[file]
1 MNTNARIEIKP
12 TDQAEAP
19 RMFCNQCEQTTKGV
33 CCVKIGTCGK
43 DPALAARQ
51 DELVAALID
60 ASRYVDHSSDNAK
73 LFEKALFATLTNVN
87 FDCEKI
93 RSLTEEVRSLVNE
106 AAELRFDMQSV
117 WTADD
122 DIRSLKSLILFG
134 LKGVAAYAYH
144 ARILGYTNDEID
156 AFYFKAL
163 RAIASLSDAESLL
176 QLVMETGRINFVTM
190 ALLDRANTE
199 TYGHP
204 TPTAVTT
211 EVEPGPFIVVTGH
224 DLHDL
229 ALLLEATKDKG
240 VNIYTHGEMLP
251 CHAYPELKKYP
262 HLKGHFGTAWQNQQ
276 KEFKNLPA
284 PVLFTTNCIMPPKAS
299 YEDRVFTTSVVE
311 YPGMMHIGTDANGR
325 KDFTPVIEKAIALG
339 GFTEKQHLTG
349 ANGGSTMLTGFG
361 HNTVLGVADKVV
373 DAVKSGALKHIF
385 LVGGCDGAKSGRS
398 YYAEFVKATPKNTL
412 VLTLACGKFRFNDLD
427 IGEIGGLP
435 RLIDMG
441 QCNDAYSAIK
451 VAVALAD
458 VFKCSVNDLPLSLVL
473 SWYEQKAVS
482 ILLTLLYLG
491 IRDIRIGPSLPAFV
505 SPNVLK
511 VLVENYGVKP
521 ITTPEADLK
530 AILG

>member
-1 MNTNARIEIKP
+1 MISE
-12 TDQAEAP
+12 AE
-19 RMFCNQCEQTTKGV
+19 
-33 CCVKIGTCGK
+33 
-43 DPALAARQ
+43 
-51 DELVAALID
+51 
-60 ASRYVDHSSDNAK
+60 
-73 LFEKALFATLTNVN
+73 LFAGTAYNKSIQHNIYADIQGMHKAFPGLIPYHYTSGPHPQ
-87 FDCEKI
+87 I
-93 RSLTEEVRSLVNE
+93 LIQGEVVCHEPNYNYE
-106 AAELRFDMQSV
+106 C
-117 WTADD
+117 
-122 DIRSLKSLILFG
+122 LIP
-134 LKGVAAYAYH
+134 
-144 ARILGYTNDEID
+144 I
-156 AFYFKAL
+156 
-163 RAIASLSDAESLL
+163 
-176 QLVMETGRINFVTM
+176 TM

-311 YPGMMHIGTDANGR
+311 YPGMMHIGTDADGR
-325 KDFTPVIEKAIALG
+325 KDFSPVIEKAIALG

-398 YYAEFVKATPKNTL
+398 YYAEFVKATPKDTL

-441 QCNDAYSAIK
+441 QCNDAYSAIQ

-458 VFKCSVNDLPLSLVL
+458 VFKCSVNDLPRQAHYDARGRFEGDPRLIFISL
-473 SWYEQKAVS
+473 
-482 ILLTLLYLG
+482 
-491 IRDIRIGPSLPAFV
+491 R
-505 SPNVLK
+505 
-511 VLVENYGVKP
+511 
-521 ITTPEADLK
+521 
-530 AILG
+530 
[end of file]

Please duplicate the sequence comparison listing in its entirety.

1 MNTNARIEIKP
12 TDQAEAP
19 RMFCNQCEQTTKGV
33 CCVKIGTCGK
43 DPALAARQ
51 DELVAALID
60 ASRYVDHSSDNAK
73 LFEKALFATLTNVN
87 FDCEKI
93 RSLTEEVRSLVNE
106 AAELRFDMQSV
117 WTADD
122 DIRSLKSLILFG
134 LKGVAAYAYH
144 ARILGYTNDEID
156 AFYFKAL
163 RAIASLSDAESLL
176 QLVMETGRINFVTM
190 ALLDRANTE
199 TYGHP
204 TPTAVTT
211 EVEPGPFIVVTGH
224 DLHDL
229 ALLLEATKDKG
240 VNIYTHGEMLP
251 CHAYPELKKYP
262 HLKGHFGTAWQNQQ
276 KEFKNLPA
284 PVLFTTNCIMPPKAS
299 YEDRVFTTSVVE
311 YPGMMHIGTDANGR
325 KDFTPVIEKAIALG
339 GFTEKQHLTG
349 ANGGSTMLTGFG
361 HNTVLGVADKVV
373 DAVKSGALKHIF
385 LVGGCDGAKSGRS
398 YYAEFVKATPKNTL
412 VLTLACGKFRFNDLD
427 IGEIGGLP
435 RLIDMG
441 QCNDAYSAIK
451 VAVALAD
458 VFKCSVNDLPLSLVL
473 SWYEQKAVS
482 ILLTLLYLG
491 IRDIRIGPSLPAFV
505 SPNVLK
511 VLVENYGVKP
521 ITTPEADLK
530 AILG

>member
-1 MNTNARIEIKP
+1 MISE
-12 TDQAEAP
+12 AE
-19 RMFCNQCEQTTKGV
+19 
-33 CCVKIGTCGK
+33 
-43 DPALAARQ
+43 
-51 DELVAALID
+51 
-60 ASRYVDHSSDNAK
+60 
-73 LFEKALFATLTNVN
+73 LFAGTAYNKSIQHNIYADIQGMHKAFPGLIPYHYTSGPHPQ
-87 FDCEKI
+87 I
-93 RSLTEEVRSLVNE
+93 LIQGEVVCHEPNYNYE
-106 AAELRFDMQSV
+106 C
-117 WTADD
+117 
-122 DIRSLKSLILFG
+122 LIP
-134 LKGVAAYAYH
+134 
-144 ARILGYTNDEID
+144 I
-156 AFYFKAL
+156 
-163 RAIASLSDAESLL
+163 
-176 QLVMETGRINFVTM
+176 TM

-311 YPGMMHIGTDANGR
+311 YPGMMHIGTDADGR
-325 KDFTPVIEKAIALG
+325 KDFSPVIEKAIALG

-398 YYAEFVKATPKNTL
+398 YYAEFVKATPKDTL

-441 QCNDAYSAIK
+441 QCNDAYSAIQ

-458 VFKCSVNDLPLSLVL
+458 VFKCSVNDLPRQAHYDARGRFEGDPRLIFISL
-473 SWYEQKAVS
+473 
-482 ILLTLLYLG
+482 
-491 IRDIRIGPSLPAFV
+491 R
-505 SPNVLK
+505 
-511 VLVENYGVKP
+511 
-521 ITTPEADLK
+521 
-530 AILG
+530 